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Paxton sues Austin over open carry

No subtext at all to this, I’m sure.

Best mugshot ever

Best mugshot ever

Texas Attorney General Ken Paxton is suing the city of Austin in Travis County district court, trying to force the city to comply with his reading of the state’s open carry law and allow license holders to openly carry handguns in city hall.

After the open carry law took effect in January, Austin banned firearms in its city hall under the law’s “government court” exception, which prohibits them “on the premises of any government court or offices utilized by the court,” unless a written regulation or the individual court authorizes it.

Paxton argues in the lawsuit filed Wednesday that Austin City Hall does not qualify for the exemption and shouldn’t be posting signs banning licensed carriers from carrying in the building or on the premises.

In the suit, Paxton says a citizen complained in September that Austin City Hall displayed signs prohibiting licensed firearms. The office states it closed that case in March after the city removed the signs. In April, though, another person filed a complaint against the city because “no guns” signs had been posted, and people were being given oral warnings against the carrying of handguns on the premises.

The Austin Chronicle lays out the history.

The suit contends that the city of Austin stands in violation of Texas Government Code 411.209 (the statute that prohibits state agencies and political subdivisions from prohibiting licensed holders from openly carrying on its premises). It arrives nearly 11 months after Michael Cargill, a former Council candidate and owner of Central Texas Gun Works, filed a complaint with Paxton’s office alleging that the city violated the aforementioned statute when it hung a “30.06” sign (those ever-increasingly present signs saying that you can’t open carry on a particular premise) on the front doors of City Hall.

At the time, city spokesman Bryce Bencivengo told the Chronicle the city had precedent to ignore the 411.209 statute because City Hall houses the meetings of Council, most boards and commissions, and certain hearings by the Downtown Community Court. Texas Penal Code, Sec. 46.03 bans guns from “the premises of any government court of offices utilized by the court.”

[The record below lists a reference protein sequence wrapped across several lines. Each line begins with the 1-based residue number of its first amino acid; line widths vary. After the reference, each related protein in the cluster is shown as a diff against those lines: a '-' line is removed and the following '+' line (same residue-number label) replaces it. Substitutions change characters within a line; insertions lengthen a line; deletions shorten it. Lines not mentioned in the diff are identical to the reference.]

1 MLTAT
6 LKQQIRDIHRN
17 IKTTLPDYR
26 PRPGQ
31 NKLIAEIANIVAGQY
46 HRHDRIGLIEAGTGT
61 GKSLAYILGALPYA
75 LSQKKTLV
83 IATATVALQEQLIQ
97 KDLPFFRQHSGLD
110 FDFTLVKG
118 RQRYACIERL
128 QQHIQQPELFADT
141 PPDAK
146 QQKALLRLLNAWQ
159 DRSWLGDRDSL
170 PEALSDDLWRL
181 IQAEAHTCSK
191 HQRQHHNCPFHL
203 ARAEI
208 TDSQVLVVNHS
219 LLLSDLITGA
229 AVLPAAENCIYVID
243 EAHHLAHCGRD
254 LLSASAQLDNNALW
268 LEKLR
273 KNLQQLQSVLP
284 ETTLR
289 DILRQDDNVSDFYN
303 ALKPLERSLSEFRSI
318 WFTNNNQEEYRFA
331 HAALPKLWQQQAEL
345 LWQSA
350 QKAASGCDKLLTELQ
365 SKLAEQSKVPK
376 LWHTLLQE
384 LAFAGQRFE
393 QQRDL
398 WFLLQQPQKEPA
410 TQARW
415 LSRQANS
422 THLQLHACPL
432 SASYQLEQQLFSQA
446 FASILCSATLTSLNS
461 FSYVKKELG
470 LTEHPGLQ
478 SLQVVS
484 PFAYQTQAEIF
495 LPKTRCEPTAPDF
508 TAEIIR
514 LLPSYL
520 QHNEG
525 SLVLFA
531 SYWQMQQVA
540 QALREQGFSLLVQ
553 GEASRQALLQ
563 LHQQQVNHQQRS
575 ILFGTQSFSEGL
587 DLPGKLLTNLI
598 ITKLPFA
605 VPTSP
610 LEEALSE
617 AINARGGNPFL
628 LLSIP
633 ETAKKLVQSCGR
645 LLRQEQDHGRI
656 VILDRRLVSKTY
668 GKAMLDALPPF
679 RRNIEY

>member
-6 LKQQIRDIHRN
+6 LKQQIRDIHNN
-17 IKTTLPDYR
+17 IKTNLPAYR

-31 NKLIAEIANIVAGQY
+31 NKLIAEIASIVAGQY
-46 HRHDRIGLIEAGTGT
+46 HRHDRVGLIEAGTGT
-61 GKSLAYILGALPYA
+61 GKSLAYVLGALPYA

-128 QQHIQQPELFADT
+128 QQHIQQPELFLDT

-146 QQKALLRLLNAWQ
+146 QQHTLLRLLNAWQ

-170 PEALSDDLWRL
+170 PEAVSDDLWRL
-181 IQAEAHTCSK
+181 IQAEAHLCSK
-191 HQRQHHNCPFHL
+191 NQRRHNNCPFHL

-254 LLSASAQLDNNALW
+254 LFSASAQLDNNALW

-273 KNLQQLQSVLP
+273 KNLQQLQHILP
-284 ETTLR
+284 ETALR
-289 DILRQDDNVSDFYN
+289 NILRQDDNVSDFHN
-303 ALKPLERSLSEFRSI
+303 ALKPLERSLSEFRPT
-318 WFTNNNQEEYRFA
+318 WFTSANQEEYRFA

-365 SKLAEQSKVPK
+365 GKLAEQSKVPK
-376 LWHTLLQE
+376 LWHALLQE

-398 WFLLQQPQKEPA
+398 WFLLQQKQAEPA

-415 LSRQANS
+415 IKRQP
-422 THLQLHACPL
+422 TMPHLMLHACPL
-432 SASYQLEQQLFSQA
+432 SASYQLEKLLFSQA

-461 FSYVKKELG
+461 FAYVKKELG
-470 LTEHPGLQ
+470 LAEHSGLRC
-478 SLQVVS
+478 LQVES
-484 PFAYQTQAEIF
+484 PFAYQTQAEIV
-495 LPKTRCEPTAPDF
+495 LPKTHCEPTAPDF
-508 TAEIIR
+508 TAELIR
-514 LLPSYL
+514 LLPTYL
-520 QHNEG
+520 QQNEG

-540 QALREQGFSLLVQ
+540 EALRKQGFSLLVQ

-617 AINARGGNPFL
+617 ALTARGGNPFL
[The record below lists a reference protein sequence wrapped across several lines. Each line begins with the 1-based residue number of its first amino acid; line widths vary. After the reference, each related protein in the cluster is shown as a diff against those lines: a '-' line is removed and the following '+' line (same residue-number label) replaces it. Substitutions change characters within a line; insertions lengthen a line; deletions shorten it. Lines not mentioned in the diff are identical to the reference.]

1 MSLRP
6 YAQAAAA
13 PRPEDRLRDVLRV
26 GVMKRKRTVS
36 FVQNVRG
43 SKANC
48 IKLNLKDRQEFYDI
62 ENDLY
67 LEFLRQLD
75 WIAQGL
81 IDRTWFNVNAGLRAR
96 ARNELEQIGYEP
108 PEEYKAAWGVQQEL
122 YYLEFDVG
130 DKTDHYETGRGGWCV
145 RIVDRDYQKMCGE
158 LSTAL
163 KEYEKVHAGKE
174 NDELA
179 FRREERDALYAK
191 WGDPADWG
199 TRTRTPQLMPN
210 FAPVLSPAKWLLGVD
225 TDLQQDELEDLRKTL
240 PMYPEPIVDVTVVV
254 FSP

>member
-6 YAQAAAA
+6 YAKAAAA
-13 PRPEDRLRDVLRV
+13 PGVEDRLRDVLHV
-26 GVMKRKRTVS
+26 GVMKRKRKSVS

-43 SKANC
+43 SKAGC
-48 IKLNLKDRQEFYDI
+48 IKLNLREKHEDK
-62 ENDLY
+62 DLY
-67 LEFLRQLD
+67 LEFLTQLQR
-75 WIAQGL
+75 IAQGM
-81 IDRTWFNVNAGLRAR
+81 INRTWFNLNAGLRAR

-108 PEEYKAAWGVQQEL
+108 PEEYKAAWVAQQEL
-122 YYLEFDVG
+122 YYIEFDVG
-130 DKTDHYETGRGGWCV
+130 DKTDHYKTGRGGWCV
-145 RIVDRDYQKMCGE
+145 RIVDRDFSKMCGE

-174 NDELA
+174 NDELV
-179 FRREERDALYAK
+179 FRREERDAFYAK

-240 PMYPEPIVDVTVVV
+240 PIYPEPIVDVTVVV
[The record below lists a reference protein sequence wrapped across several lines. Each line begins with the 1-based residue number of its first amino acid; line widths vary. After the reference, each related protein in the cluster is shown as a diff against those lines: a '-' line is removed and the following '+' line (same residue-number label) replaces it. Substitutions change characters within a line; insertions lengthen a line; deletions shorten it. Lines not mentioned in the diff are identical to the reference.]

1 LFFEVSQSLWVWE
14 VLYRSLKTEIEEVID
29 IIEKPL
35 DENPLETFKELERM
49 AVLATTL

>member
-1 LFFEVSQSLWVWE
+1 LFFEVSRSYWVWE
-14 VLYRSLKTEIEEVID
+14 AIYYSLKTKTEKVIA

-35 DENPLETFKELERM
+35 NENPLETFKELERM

Paxton dropped Cargill’s complaint on March 30 after learning that city officials had removed the 30.06 signage, but reopened investigation in early April when the city doubled down on its stance with a permanent glass sign barring open carry. Paxton also writes that “oral warnings prohibiting the carry of handguns” were issued to individuals at City Hall.

On June 16, the city responded to a letter Paxton had sent to officials two months earlier saying that it believed Austin’s stance on guns at City Hall stood in concert with the bylaws laid out in Texas Penal Code, Sec 46.03 but, as Paxton writes, “provided no authority for its assertion that Austin City Hall is a government court.” The AG sent a final notice of violation on July 5, giving the city 15 days to welcome guns inside its central building. That hasn’t happened, so now Paxton’s filed this suit.

In addition to a general request that the court order the city to allow guns inside of City Hall, Paxton also seeks a fine of $1,500 for every day after Mon., July 25, that the city’s in violation of the statute.

Three things in life are certain: Death, taxes, and Ken Paxton will put pandering to the Republican primary crowd above all other considerations. Which doesn’t mean he’ll lose here – Lord only knows what the Supreme Court will make of this, because we know that’s where this will eventually end up. it’s just that of all the things he could be doing with his time and resources, this is what he chose to prioritize. We’ll see if he’s still in office by the time there’s a final resolution. The Statesman has more.

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